Home   News   Article

Inverness prisoners working with Highland Homeless Trust Gateway and New Start Highland to help those in need


By Ian Duncan

Get a digital copy of the Inverness Courier delivered straight to your inbox every week



HMP Inverness, where prisoners are helping the homeless and those in need. Picture: Gary Anthony.
HMP Inverness, where prisoners are helping the homeless and those in need. Picture: Gary Anthony.

PRISONERS in Inverness are working on two initiatives aimed at helping the homeless and those in need in the area.

Staff at HMP Inverness have been working with Highland Homeless Trust Gateway and New Start Highland to prepare nutritious meals as well as undertaking laundry work at the prison.

They are two of a number of initiatives which are currently running and aimed at rehabilitating the prisoners as well as benefitting the wider community.

Martin Goodenough, a regimes officer, said they began working

with Gateway which provided the ingredients, or funds towards the cost, and the meals were distributed to those in need within the local community.

An average of 15 prisoners were involved between both initiatives and they prepared between 150 and 200 meals every week for Gateway as well as cleaning around 10 duvets at a time for New Start Highland, when required.

Mr Goodenough said: “The benefits of both initiatives are extensive. From the inmates’ perspective it provides them with a sense of purpose whilst they are serving their sentence and, also, provides them with the platform to feel that they are giving back to the community.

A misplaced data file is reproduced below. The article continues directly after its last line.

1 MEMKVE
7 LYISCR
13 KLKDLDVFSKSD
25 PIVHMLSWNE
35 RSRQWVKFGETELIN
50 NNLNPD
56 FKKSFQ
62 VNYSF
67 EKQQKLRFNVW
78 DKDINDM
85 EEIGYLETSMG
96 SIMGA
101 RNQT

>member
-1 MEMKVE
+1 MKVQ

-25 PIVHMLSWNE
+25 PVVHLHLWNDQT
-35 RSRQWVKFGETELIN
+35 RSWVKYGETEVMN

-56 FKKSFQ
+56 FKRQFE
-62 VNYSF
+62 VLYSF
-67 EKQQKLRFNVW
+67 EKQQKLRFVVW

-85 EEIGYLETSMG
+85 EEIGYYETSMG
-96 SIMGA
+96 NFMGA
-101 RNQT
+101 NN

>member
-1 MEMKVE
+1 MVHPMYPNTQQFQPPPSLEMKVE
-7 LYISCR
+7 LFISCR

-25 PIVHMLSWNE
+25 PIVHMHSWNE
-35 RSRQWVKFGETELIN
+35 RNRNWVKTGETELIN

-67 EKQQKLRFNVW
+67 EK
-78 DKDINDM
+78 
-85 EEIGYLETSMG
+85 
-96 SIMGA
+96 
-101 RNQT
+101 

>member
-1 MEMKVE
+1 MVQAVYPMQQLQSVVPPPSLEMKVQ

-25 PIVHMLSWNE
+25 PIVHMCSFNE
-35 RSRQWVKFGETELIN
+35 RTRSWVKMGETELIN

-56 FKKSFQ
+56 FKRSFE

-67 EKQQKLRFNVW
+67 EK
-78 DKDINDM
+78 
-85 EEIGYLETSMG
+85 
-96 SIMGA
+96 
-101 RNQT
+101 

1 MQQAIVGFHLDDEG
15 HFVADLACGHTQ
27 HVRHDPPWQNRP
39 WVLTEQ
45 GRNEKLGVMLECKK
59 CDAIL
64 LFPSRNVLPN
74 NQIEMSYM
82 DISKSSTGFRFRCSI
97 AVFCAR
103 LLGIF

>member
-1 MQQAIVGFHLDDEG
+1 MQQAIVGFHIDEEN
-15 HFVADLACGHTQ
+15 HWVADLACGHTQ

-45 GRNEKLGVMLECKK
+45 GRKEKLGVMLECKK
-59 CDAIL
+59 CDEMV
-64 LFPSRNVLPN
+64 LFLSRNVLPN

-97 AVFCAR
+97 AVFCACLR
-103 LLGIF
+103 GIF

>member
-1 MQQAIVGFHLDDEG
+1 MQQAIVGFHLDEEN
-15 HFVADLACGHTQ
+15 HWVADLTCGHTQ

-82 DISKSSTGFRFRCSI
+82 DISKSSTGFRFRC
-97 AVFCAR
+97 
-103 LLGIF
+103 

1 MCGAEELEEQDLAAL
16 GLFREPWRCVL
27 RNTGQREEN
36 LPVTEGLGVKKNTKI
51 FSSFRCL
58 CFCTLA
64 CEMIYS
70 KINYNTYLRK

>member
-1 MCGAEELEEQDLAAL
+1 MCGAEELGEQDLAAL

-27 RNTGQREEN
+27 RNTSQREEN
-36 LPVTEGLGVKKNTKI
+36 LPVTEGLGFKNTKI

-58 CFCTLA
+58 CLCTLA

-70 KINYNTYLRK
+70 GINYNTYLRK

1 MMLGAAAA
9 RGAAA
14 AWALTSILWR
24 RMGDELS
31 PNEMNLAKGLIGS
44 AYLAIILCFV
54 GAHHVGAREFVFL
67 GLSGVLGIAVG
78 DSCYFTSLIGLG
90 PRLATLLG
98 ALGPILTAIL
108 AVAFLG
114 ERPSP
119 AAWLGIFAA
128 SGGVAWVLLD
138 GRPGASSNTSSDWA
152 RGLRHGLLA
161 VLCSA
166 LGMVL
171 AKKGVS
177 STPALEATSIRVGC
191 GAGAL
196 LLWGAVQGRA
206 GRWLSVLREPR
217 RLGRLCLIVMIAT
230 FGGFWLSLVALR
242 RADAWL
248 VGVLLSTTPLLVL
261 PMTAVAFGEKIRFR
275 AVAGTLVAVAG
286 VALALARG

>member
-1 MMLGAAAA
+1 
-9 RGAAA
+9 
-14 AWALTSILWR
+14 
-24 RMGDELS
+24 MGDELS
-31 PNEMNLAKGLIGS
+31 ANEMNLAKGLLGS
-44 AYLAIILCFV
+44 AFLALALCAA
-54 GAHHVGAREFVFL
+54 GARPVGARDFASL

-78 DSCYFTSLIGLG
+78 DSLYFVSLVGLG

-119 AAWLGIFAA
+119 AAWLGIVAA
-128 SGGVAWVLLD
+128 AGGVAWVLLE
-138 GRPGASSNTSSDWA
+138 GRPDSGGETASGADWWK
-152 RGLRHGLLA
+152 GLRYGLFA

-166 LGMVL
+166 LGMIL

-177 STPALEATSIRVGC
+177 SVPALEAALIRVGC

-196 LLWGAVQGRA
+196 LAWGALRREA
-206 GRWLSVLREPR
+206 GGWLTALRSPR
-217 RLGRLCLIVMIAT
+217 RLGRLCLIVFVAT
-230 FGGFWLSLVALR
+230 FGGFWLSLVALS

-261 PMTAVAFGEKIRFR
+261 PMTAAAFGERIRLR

“Moreover, many of the inmates involved with the initiative have been in similar situations to those requiring the output of the initiatives; thus, they are able to directly relate to the positive impacts that both initiatives can bestow.

“The initiatives allow the charities to further maximise their output without putting excess additional strain on their resources and workforce; therefore, they can provide services and output to an increased number of those who may require them.”

He said the two projects had been running for five years and were a success – he expected them to continue for the foreseeable future.



Having trouble getting out to pick up your weekly newspaper?

Get a digital copy of the Inverness Courier delivered straight to your inbox every week and read the full newspaper on your desktop, phone or laptop.

SUBSCRIBE NOW


This site uses cookies. By continuing to browse the site you are agreeing to our use of cookies - Learn More